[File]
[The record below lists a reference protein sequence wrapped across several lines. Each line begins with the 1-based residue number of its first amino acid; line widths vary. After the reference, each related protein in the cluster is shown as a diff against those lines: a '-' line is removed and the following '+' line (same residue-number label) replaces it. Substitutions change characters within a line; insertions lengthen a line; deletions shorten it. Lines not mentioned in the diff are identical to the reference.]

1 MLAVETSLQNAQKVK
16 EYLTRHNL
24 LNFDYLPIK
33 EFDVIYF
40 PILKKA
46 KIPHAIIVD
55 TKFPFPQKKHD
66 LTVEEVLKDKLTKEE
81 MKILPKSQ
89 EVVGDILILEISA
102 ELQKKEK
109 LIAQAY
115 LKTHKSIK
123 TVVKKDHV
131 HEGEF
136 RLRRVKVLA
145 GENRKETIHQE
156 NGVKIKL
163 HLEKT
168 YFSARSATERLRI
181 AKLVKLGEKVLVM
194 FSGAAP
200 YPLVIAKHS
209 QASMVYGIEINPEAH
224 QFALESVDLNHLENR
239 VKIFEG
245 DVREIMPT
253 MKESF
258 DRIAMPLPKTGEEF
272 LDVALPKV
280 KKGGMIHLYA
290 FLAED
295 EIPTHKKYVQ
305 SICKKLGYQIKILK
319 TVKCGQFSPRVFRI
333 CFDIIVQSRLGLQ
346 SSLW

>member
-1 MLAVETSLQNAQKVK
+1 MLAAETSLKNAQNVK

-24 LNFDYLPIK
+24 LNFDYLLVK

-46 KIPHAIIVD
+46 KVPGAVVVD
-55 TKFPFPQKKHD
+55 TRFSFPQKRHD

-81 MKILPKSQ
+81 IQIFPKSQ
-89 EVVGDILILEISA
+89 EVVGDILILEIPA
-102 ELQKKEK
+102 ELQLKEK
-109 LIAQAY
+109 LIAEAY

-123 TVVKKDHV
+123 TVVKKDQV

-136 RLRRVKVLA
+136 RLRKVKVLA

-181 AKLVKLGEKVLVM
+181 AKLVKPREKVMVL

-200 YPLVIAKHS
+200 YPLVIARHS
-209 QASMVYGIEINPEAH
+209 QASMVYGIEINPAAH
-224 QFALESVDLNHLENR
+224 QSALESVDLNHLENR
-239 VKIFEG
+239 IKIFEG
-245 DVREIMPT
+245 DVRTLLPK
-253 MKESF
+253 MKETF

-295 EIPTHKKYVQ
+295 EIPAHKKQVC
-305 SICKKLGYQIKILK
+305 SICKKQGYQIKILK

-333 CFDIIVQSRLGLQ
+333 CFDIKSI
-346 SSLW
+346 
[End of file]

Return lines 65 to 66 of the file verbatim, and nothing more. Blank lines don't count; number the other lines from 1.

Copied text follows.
+209 QASMVYGIEINPAAH
-224 QFALESVDLNHLENR